Spencer Pernikoff

Balkan Treat Box debuts a 1,825-square-foot space in Webster Groves, a suburb outside of St. Louis, with wood-fired flatbreads, grilled beef sausages, and a Bosnian-inspired cheeseburger.

Clarissa Buch
Updated February 12, 2019

Inside Taft Street, a dark and smoky restaurant in St. Louis, chef Loryn Nalic remembers the moment she laid eyes on Edo Nalic, a Bosnian refugee who, a few years prior, had arrived in Missouri after fleeing his war-torn country.

“I walked inside this tiny restaurant, the blinds were closed, and there were guys smoking cigarettes,” Loryn says, who was working as a food sales representative. “It definitely didn’t feel like St. Louis. Once I opened the door, the sunlight hit Edo. I couldn’t take my eyes off him. The second I walked outside, I looked at my boss and said ‘Did you see that guy? Wow.’”

Less than a year after their initial meeting, Edo received a deportation notice and Loryn jumped into action. “We had struck up such a close friendship,” she says. “It was either we get married or he’d be forced to leave. I couldn’t let him go, so we got married but we didn’t tell anyone at first. We ended up falling in love, and the rest is history.”

More than a decade later, the Nalics are still very much in love –– both with each other and the restaurant they’ve waited years to open, Balkan Treat Box. The fast-casual spot, which will fittingly debut a day before Valentine’s Day in Webster Groves, a suburb outside of St. Louis, is based on their wildly-successful food truck, which rolled out in early 2017. At the permanent location, the husband-and-wife duo will serve Bosnian fare inspired by Edo’s childhood, including wood-fired flatbreads, grilled beef sausages, and a riff on a cheeseburger.

Spencer Pernikoff

“Ever since we met, I’d tell Loryn how much I missed the food from home,” Edo says. “That’s when she started teaching herself how to make different recipes. It’s not easy though. This food can be very complicated to make, but she nailed it. I knew from the beginning how much she wanted to open her own place, so it all made sense.”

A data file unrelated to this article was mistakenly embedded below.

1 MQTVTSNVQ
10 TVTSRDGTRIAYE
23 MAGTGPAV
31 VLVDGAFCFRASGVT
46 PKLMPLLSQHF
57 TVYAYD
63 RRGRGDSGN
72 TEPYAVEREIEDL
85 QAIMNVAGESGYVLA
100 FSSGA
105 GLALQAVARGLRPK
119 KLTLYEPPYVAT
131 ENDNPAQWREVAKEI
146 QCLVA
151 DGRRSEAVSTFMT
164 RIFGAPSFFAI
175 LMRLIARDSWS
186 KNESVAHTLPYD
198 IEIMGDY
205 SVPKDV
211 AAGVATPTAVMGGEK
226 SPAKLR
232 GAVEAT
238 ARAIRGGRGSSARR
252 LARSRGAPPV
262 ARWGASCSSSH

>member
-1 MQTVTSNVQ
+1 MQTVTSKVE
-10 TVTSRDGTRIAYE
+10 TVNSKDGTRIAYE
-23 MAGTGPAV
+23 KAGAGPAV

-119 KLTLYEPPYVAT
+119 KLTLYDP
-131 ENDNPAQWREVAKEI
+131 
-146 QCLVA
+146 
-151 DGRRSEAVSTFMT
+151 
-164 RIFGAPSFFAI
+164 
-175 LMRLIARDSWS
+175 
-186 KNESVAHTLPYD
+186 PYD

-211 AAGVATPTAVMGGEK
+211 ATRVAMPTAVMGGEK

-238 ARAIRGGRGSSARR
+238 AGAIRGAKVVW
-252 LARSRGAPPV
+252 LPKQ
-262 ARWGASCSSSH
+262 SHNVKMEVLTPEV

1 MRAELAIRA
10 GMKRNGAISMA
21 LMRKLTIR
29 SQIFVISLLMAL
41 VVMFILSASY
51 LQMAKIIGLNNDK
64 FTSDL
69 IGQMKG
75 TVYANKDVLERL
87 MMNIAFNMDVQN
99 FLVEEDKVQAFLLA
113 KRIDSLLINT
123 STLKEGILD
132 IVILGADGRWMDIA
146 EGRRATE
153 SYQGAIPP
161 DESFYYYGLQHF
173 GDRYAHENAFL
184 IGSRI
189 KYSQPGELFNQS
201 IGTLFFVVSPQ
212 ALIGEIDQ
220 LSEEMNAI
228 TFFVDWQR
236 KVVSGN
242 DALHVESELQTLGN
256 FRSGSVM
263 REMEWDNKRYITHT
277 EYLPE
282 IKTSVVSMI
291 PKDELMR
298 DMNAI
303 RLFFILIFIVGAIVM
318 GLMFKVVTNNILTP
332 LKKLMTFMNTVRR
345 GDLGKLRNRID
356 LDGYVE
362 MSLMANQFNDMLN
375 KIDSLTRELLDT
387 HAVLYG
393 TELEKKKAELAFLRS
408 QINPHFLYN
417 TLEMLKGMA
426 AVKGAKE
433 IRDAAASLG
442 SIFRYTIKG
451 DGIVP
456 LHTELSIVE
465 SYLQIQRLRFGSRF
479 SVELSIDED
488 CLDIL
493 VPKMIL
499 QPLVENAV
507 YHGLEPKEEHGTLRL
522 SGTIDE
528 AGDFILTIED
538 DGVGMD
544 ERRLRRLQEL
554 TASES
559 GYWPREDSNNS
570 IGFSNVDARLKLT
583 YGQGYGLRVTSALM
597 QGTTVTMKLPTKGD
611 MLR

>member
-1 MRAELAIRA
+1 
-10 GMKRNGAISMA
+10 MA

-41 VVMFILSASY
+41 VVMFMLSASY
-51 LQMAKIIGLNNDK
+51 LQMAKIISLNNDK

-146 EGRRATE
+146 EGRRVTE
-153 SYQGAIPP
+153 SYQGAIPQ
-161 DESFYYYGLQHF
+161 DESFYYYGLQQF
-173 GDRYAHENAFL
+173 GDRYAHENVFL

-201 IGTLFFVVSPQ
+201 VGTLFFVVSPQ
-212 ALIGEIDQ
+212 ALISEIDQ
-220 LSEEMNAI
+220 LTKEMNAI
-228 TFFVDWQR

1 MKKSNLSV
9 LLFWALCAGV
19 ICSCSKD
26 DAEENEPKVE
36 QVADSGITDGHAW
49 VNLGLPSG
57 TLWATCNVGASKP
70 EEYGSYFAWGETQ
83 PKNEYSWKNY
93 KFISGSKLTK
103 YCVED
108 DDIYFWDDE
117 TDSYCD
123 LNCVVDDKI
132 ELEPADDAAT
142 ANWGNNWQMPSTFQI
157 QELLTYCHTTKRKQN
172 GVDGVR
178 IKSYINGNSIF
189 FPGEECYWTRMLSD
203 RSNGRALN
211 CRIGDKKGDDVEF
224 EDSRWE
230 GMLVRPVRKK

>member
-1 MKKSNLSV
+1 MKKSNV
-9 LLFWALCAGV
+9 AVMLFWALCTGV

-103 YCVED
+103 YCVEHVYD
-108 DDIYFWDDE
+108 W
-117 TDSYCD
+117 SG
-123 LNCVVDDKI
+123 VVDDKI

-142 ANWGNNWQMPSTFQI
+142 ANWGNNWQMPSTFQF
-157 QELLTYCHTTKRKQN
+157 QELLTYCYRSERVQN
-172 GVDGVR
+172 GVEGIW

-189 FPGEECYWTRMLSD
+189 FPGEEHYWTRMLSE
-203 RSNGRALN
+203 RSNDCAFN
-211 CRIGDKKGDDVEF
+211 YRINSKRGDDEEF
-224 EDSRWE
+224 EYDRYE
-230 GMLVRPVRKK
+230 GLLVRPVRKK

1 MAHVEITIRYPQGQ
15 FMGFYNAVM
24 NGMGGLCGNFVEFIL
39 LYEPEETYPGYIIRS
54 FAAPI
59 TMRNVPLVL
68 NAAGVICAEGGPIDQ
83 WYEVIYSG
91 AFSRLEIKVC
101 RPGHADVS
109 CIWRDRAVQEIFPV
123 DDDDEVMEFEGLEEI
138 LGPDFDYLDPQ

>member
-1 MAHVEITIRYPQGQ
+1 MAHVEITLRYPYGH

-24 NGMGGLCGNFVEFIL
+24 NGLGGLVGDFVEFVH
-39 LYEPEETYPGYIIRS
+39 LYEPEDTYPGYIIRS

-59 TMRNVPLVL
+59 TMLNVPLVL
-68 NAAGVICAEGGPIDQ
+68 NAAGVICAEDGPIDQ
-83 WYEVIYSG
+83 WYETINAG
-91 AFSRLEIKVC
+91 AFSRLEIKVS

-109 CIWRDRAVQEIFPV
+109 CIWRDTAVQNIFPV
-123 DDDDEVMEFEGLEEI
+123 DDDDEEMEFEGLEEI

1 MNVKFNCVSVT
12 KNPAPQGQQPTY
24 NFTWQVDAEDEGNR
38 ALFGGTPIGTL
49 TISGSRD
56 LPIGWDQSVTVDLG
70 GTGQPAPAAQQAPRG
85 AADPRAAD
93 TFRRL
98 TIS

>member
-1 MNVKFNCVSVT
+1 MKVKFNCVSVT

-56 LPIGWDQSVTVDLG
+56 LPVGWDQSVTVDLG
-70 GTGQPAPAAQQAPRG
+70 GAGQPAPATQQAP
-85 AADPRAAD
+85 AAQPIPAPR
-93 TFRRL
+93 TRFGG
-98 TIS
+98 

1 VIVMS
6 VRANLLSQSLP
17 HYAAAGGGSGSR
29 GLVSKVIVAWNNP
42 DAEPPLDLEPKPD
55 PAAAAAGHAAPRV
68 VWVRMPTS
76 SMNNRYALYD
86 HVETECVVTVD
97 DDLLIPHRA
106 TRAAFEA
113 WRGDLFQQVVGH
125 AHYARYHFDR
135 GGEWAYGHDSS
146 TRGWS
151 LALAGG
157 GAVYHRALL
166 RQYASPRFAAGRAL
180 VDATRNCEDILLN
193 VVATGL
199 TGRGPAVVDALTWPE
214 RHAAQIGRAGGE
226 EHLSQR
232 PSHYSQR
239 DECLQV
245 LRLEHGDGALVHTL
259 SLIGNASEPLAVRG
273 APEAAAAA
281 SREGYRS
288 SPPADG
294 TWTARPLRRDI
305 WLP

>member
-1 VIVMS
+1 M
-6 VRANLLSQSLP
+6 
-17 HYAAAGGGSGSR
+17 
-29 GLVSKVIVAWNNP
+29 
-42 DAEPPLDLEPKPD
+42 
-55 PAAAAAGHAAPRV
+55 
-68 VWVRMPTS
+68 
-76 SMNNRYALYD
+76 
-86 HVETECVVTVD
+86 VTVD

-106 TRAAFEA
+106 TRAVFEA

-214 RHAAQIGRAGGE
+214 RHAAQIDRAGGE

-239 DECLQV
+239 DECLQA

Outfitted with a large metal map of the Balkans, the restaurant features a copper-plated wood burning hearth, perfect for making somun (similar to pita bread), and a charcoal grill and a gas-heated spit, where Loryn creates her version of doner, in which she cooks meat on the vertical split, grills until crisp, and seasons with dried Turkish chili pepper, cumin, and Aleppo pepper.

“The menu is a combination of foods Edo felt he was missing in the U.S. and foods I discovered through my travels,” Loryn says. “Executing all of that on a truck wasn’t easy. Having a larger space will allow us to expand the menu, but right now we’re sticking with the classics.”

Before launching Balkan Treat Box, Loryn spent years in the kitchen learning from Edo’s aunt, who also lives in St. Louis. She even left the country for the first time in 2013 to travel to Bosnia, where she met Edo’s family for the first time and studied Balkan food from local bakers and chefs.

Spencer Pernikoff

“I needed to go over there and get my hands dirty,” Loryn says. “I never traveled outside of the country, and there I was going alone while Edo stayed back to care for my children. It was wild, but exactly what I needed to understand the food.”

When the restaurant’s colorful 1,825-square-foot space opens Wednesday, customers will get the best of the Nalics’ food truck along with some new additions. Almost every item includes a doughy piece of somun, from Cevapi, a grilled sausage dish with kajmak (a creamy white cheese); to Doner, made with spit-roasted beef, chicken, or tofu and topped with onion, cheese, cabbage, and tomato. Then there’s Pide, a boat-shaped wood-fired flatbread with beef, chicken, or eggplant, and kajmak, ajvar (a spicy, pepper-based spread), and fefferoni.

“We have so much more in store,” Loryn says. “We’re trying to create items that demonstrate what Balkan food means to us and offer something that reminds people of home. Most people don’t know this, but there are more than 70,000 Bosnians in St. Louis, making it the largest Bosnian population in the United States and outside of Europe. There are a lot of people to feed.”

Keep an eye out for newer items, such as Lahmacun, a Turkish-style flatbread, served flat or rolled, and layered with spicy minced beef or tofu, with parsley, lemon, and sumac; the Plieskavica, a “Balkan burger” stuffed with cheese and kajmak inside somun; and the Balik Ekmek, which is comparable to a grilled fish sandwich on somun.

“We would love to take this concept to other locations,” she says, “outside of St. Louis and Missouri, too. Maybe a small stall inside a food hall? We’ll see, but either way, we’re just getting started.”

Balkan Treat Box. 8103 Big Bend Blvd., Webster Groves. 314-733-5700.

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